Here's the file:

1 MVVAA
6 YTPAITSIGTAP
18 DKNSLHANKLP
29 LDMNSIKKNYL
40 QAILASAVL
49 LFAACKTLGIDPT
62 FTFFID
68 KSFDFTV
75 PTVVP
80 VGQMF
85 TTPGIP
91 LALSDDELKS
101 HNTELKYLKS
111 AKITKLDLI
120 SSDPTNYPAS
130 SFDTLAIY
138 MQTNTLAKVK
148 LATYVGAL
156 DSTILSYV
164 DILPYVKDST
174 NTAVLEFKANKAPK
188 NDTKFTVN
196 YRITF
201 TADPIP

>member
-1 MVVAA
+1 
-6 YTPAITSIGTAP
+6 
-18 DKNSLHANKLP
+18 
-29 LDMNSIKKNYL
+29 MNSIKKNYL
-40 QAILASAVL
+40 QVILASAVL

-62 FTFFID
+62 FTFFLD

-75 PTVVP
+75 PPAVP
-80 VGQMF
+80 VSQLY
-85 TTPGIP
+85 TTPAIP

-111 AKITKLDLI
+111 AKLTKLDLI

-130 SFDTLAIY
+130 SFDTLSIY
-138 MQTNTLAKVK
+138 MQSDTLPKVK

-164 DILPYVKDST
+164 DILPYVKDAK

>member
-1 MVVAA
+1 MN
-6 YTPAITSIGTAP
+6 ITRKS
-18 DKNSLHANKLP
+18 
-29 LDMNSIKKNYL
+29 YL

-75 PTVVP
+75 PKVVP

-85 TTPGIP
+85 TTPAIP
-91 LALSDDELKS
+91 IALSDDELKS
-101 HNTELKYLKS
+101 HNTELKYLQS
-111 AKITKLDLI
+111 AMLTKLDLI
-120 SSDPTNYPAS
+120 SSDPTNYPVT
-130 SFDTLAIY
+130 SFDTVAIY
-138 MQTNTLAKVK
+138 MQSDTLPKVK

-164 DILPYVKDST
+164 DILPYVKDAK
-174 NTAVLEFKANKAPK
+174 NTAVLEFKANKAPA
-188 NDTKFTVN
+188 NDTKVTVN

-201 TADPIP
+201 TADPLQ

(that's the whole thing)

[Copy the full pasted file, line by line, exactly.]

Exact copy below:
1 MVVAA
6 YTPAITSIGTAP
18 DKNSLHANKLP
29 LDMNSIKKNYL
40 QAILASAVL
49 LFAACKTLGIDPT
62 FTFFID
68 KSFDFTV
75 PTVVP
80 VGQMF
85 TTPGIP
91 LALSDDELKS
101 HNTELKYLKS
111 AKITKLDLI
120 SSDPTNYPAS
130 SFDTLAIY
138 MQTNTLAKVK
148 LATYVGAL
156 DSTILSYV
164 DILPYVKDST
174 NTAVLEFKANKAPK
188 NDTKFTVN
196 YRITF
201 TADPIP

>member
-1 MVVAA
+1 
-6 YTPAITSIGTAP
+6 
-18 DKNSLHANKLP
+18 
-29 LDMNSIKKNYL
+29 MNSIKKNYL
-40 QAILASAVL
+40 QVILASAVL

-62 FTFFID
+62 FTFFLD

-75 PTVVP
+75 PPAVP
-80 VGQMF
+80 VSQLY
-85 TTPGIP
+85 TTPAIP

-111 AKITKLDLI
+111 AKLTKLDLI

-130 SFDTLAIY
+130 SFDTLSIY
-138 MQTNTLAKVK
+138 MQSDTLPKVK

-164 DILPYVKDST
+164 DILPYVKDAK

>member
-1 MVVAA
+1 MN
-6 YTPAITSIGTAP
+6 ITRKS
-18 DKNSLHANKLP
+18 
-29 LDMNSIKKNYL
+29 YL

-75 PTVVP
+75 PKVVP

-85 TTPGIP
+85 TTPAIP
-91 LALSDDELKS
+91 IALSDDELKS
-101 HNTELKYLKS
+101 HNTELKYLQS
-111 AKITKLDLI
+111 AMLTKLDLI
-120 SSDPTNYPAS
+120 SSDPTNYPVT
-130 SFDTLAIY
+130 SFDTVAIY
-138 MQTNTLAKVK
+138 MQSDTLPKVK

-164 DILPYVKDST
+164 DILPYVKDAK
-174 NTAVLEFKANKAPK
+174 NTAVLEFKANKAPA
-188 NDTKFTVN
+188 NDTKVTVN

-201 TADPIP
+201 TADPLQ